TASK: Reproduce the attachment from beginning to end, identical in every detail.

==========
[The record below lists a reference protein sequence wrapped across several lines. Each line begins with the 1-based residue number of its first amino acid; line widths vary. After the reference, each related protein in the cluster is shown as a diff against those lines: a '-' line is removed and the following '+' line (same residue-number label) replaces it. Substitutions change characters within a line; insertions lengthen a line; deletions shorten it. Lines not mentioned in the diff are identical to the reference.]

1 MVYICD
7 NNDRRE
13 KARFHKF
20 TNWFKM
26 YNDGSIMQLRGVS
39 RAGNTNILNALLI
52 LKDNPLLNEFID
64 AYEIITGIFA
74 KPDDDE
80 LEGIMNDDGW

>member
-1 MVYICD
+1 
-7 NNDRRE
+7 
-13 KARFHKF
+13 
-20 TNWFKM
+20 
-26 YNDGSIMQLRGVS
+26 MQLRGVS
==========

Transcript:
[The record below lists a reference protein sequence wrapped across several lines. Each line begins with the 1-based residue number of its first amino acid; line widths vary. After the reference, each related protein in the cluster is shown as a diff against those lines: a '-' line is removed and the following '+' line (same residue-number label) replaces it. Substitutions change characters within a line; insertions lengthen a line; deletions shorten it. Lines not mentioned in the diff are identical to the reference.]

1 MVYICD
7 NNDRRE
13 KARFHKF
20 TNWFKM
26 YNDGSIMQLRGVS
39 RAGNTNILNALLI
52 LKDNPLLNEFID
64 AYEIITGIFA
74 KPDDDE
80 LEGIMNDDGW

>member
-1 MVYICD
+1 
-7 NNDRRE
+7 
-13 KARFHKF
+13 
-20 TNWFKM
+20 
-26 YNDGSIMQLRGVS
+26 MQLRGVS